Vice President Joe Biden may be getting ready to run for president. Or maybe not. At the very least, long-standing Clinton-hater Maureen Dowd has pushed political observers to start speculating again. The New York Times columnist pulled at the heartstrings in her column this weekend, saying Biden’s son Beau Biden told his dad to run shortly before his death in May. Now several news outlets, including both the New York Times and the Associated Press, published articles speculating about whether the vice-president was getting ready to try to become the oldest president ever elected to a first term.
Biden’s staff has been reaching out to Democratic leaders and donors to hold “hushed phone calls and quiet lunches” weighing a potential run, reports the Times. Many say the vice-president is being pushed by the memory of his 46-year-old son wanting him to run. “He was so close to Beau and it was so heartbreaking that, frankly, I thought initially he wouldn’t have the heart,” the supporter, Michael Thornton, a Boston lawyer, tells the Times. “But I’ve had indications that maybe he does want to — and ‘that’s what Beau would have wanted me to do.’”
Dowd wrote in her column that Beau “tried to make his father promise to run, arguing that the White House should not revert to the Clintons and that the country would be better off with Biden values.” Biden’s other son, Hunter, also apparently told him to run, saying, “Dad, it’s who you are.”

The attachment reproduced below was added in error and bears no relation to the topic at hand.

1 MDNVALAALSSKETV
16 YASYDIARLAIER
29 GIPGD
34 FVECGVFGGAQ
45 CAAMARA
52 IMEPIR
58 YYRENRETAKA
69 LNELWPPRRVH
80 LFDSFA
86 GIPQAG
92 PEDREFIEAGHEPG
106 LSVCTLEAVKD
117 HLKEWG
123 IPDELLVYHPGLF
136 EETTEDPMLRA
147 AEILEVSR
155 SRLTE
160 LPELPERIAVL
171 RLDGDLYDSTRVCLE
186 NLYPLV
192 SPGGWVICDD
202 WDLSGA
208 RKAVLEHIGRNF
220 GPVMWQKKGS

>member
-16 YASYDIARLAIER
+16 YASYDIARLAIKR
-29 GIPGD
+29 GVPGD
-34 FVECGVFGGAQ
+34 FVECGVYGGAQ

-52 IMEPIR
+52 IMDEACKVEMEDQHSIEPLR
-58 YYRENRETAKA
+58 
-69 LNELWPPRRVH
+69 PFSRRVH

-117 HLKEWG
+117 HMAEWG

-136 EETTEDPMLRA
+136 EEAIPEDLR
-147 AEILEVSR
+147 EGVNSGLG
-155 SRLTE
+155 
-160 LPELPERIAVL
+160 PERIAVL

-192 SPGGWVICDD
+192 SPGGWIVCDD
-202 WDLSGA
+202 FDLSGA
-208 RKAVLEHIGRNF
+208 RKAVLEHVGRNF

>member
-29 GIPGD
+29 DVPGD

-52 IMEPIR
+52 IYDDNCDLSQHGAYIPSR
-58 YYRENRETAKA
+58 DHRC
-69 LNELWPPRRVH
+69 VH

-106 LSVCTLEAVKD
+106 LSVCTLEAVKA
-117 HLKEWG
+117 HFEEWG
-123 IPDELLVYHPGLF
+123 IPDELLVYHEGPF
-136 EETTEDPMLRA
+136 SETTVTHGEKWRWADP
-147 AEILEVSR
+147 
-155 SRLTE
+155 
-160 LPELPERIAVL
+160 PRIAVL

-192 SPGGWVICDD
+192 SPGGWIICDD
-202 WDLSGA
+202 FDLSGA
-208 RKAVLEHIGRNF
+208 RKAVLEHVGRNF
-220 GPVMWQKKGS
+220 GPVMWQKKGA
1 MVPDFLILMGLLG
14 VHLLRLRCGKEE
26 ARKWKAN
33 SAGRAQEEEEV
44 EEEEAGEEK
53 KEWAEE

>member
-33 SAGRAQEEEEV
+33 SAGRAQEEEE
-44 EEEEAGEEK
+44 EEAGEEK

Insiders insist there’s more to that statement than Dowd being her usual Clinton-bashing self. After all, she’s hardly the first to raise the possibility recently. On Thursday, Fox News’ Ed Henry reported Clinton aides were getting increasingly nervous about a potential Biden candidacy. The increased chatter, some Democrats say, reflects the growing concern about recent polls showing Clinton’s support among independents declining. Plus, the way Vermont Sen. Bernie Sanders has been attracting large crowds is being described as “evidence of a hunger within the party for an alternative to Clinton’s candidacy,” notes the Associated Press. So far though, “Biden has done little to lay the groundwork for a possible challenge to Hillary Clinton and the rest of the Democratic field,” points out CNN.
If Biden does decide to join the race, it would be a difficult battle considering Clinton has already raised nearly $50 million and much of the party is excited about the possibility of electing the first woman president. Aides say they expect Biden to make a final decision by September.
Speaking to ABC News, Sanders said on Sunday that while he’s “very fond” of Biden "the American people... want to go beyond conventional establishment politics."